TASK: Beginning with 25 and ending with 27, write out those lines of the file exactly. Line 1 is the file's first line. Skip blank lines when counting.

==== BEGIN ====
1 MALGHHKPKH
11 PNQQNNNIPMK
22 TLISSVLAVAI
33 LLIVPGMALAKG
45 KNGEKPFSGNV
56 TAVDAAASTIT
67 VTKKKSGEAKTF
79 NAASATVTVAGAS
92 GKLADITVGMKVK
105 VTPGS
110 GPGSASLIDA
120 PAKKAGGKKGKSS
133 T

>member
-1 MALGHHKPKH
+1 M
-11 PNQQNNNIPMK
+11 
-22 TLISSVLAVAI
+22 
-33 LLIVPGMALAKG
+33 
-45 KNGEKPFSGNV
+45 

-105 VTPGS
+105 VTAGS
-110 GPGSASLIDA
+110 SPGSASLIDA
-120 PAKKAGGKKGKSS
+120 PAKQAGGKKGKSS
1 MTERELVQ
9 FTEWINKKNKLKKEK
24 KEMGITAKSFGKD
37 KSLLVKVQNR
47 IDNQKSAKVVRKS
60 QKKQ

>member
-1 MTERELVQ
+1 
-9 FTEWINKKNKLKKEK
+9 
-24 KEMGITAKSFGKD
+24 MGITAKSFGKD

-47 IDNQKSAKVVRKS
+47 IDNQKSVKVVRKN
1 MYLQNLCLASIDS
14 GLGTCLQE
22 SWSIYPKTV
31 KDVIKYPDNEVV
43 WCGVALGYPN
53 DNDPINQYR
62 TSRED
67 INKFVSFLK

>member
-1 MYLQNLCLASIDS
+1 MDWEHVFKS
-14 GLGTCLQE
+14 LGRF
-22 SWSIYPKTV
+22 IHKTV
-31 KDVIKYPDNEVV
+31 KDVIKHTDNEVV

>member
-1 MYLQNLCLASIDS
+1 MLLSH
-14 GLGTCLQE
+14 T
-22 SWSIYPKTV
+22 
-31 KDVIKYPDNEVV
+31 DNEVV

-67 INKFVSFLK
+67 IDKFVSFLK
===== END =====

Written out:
-105 VTPGS
+105 VTAGS
-110 GPGSASLIDA